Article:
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School board candidates debate

Lu Snyder

FRISCO – Though all six candidates vying for the four open seats on the school board agree on a number of issues, their opinions differ when it comes to the district’s perceived top three problems.

Four school board members’ terms expire this November: Board President Bill Pelham and members Jay Brunvand, Pat Keehley and Stuart Adams.

Term limits are forcing Pelham to leave the board after eight years and Keehley is not running for the seat to which she was appointed. Brunvand is completing his first four-year term as a board member and Adams was appointed to his seat in January and must face election to his seat.

Jon Kreamelmeyer, Ruth Hertzberg, James Shaw and Robert Bowers have joined Brunvand and Adams in the bid for the vacant seats. All six candidates – with backgrounds ranging from education to business – gathered Thursday for a debate at Frisco Elementary School.

One of the district’s teachers attending Thursday’s debate said she wanted to make sure the six candidates had done their homework and asked them to name what they perceived to be the district’s top three issues and to prioritize them.

With a two-minute time limit, Kreamelmeyer was only able to list his first two priorities: that the district foster a good relationship with teachers and staff and that the district’s travel policy not discourage school trips.

“To make it so difficult to travel doesn’t make sense to me,” he said.

Brunvand, Shaw and Bowers each listed fiscal responsibility as the district’s primary responsibility.

“That will flow into everything else,” Brunvand said.

Brunvand said he feels the district also is obliged to plan for each student’s future and to invest in the professional development of the staff.

Shaw said he wants the district to improve on the education it delivers to its students by increasing academic rigor, narrowing performance gaps and investing in teachers. His third priority is to make preschool and kindergarten programs available to every potential student.

“The most important thing is to get them (in school) early,” he said.

As a former teacher, Bowers said he believes the district’s second priority should be to improve the morale of the staff.

“If teachers aren’t happy, education is not going to be very good,” he said.

The district also needs to reduce the negative atmosphere in the schools – particularly at the high school, he said.

“I think a lot of things could be solved if there were a positive environment in the schools,” Bowers said.

Hertzberg listed the integration of English Language Learner (ELL) students as the district’s primary problem. Next is the district’s responsibility to improve relations among the administration, faculty and parents. Her third priority would be to improve the education at the high school, she said.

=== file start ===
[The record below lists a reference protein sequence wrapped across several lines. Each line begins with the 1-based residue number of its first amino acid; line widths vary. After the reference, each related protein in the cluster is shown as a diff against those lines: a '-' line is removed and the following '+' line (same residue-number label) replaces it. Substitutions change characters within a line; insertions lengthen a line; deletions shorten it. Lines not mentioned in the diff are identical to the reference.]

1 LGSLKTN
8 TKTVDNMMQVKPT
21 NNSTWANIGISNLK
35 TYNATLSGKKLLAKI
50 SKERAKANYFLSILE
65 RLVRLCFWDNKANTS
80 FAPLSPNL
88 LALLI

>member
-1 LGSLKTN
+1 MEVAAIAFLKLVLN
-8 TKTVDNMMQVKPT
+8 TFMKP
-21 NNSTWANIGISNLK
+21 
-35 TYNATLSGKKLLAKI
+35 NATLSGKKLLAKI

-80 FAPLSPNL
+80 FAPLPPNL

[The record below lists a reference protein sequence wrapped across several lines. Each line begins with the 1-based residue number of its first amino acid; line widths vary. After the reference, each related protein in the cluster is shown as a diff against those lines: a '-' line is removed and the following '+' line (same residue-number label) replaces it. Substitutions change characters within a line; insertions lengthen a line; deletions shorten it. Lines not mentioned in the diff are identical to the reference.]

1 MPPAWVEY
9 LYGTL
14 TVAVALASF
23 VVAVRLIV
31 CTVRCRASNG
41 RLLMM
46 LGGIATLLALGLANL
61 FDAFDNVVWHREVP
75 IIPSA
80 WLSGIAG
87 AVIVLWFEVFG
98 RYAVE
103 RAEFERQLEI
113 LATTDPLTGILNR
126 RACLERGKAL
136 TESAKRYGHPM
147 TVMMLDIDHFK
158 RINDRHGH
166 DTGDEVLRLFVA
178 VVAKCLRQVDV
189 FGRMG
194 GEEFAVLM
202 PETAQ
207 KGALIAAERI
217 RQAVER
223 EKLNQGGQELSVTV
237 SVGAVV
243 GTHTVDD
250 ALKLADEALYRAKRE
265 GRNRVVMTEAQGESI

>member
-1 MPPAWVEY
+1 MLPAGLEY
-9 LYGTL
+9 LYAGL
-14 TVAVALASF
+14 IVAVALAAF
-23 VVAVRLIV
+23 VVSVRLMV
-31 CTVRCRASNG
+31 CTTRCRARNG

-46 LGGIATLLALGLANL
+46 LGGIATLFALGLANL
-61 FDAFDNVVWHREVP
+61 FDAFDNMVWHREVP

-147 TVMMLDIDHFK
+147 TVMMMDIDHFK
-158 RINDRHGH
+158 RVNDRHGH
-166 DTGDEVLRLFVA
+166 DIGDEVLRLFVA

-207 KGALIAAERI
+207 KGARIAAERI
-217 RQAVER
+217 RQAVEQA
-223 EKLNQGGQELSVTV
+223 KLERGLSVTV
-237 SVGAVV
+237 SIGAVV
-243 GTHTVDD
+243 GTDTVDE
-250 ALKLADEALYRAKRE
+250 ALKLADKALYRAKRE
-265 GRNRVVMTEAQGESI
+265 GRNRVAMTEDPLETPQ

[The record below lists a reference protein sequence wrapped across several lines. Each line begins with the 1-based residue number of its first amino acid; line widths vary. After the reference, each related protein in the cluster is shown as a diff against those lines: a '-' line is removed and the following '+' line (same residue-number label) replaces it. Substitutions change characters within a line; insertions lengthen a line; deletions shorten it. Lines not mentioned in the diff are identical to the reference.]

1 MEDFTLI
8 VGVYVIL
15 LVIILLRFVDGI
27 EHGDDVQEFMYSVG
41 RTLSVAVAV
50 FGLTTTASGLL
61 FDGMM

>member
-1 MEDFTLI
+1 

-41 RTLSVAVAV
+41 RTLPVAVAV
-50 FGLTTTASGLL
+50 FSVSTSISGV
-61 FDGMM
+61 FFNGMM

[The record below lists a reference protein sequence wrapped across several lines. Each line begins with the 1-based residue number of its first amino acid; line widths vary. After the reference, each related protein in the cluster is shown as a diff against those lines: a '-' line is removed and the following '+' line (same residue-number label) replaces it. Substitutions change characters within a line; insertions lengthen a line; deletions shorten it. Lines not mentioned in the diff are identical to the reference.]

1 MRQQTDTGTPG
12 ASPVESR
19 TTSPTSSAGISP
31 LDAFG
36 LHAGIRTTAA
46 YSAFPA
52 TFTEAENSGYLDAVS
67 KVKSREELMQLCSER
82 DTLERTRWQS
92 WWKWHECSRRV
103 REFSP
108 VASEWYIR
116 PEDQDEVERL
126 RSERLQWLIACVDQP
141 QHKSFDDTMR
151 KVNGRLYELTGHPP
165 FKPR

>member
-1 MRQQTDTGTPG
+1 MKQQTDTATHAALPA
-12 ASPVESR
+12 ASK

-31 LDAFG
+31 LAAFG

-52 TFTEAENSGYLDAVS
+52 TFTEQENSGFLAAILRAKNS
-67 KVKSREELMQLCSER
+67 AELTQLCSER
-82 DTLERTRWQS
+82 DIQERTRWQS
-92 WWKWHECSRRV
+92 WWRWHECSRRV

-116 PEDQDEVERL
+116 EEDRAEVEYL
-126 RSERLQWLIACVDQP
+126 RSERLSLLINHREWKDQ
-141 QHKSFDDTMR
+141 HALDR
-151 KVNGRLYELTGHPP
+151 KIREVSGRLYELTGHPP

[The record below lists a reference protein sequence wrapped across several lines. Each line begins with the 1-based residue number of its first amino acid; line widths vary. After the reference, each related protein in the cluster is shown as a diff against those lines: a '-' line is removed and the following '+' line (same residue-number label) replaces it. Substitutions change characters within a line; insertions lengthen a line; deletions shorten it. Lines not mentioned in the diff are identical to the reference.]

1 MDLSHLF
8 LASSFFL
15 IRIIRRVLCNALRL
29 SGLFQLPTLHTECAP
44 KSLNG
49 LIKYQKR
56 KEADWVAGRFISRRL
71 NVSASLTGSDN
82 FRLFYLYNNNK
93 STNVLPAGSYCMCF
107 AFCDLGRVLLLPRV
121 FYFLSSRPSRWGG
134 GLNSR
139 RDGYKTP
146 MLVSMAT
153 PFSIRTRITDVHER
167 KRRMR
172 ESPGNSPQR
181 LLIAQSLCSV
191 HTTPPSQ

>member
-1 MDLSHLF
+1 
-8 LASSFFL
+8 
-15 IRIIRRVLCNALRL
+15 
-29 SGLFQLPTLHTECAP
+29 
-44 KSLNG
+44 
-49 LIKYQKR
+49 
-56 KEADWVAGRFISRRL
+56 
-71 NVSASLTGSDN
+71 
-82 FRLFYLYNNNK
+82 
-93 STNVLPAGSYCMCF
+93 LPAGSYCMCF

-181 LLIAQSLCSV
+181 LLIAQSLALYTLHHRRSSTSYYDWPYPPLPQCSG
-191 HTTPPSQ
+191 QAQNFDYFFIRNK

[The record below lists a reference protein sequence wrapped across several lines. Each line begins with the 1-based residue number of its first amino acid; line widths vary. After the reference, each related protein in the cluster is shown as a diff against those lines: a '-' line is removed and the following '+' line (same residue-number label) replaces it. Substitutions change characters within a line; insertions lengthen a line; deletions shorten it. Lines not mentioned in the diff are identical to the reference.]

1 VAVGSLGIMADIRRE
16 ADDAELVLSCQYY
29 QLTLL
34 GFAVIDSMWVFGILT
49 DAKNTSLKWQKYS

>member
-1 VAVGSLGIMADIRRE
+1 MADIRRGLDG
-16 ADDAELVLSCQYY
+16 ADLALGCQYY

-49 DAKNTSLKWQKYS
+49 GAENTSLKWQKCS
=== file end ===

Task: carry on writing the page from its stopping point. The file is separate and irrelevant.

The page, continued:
All candidates seemed to agree that the integration and education of ELL students has become an increasingly pressing issue over the past several years.

The district has a growing population of Hispanic, West African and Eastern European students – all who have different needs, depending on their age and language levels.

“We want to deal with each student as his or her needs require,” Adams said.

Each candidate said that – if elected – he or she would support the district putting a renewal of the special mill levy on next year’s ballot. The mill levy funds the construction and renovation of the schools as well as maintenance.

It was first passed in 2001 as the first three years of a nine-year plan to build schools on a cash basis, saving taxpayers on debt interest payment associated with traditional borrowing. The mill levy raises about $10 million a year and its current big result is construction of a new Silverthorne Elementary School. About $8 million goes to school construction while the rest funds maintenance and technology.

If the mill levy is rejected in 2004, the school construction and renovation plan would skid to a halt and the general education fund would have to bear up about $800,000 in ongoing maintenance expenses, forcing school programs to be cut.

When asked if they support extracurricular activities that require students, such as those on sport teams, to miss classes, the board candidates’ answers varied.

While all candidates said they support extracurricular activities and athletics, not all seemed to support students missing class.

Bowers suggested that the district look into the potential of night or summer classes to supplement the academic time students miss as a result of extracurricular conflicts.

“I am amazed to learn that the students are missing so much school,” Hertzberg said, noting that, though she and her children were involved in sports when in school, it never required missing class. “The students are really not being served if they’re missing a quarter or a third of the year.”

Lu Snyder can be reached at (970) 668-3998, ext. 203, or lsnyder@summitdaily.com.


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